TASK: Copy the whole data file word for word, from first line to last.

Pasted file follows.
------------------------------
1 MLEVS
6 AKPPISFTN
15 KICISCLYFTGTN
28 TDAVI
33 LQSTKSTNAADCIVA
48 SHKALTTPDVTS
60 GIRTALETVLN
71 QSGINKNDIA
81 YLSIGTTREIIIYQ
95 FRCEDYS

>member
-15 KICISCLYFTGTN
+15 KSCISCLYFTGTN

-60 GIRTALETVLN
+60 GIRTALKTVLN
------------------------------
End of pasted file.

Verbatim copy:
1 MLEVS
6 AKPPISFTN
15 KICISCLYFTGTN
28 TDAVI
33 LQSTKSTNAADCIVA
48 SHKALTTPDVTS
60 GIRTALETVLN
71 QSGINKNDIA
81 YLSIGTTREIIIYQ
95 FRCEDYS

>member
-15 KICISCLYFTGTN
+15 KSCISCLYFTGTN

-60 GIRTALETVLN
+60 GIRTALKTVLN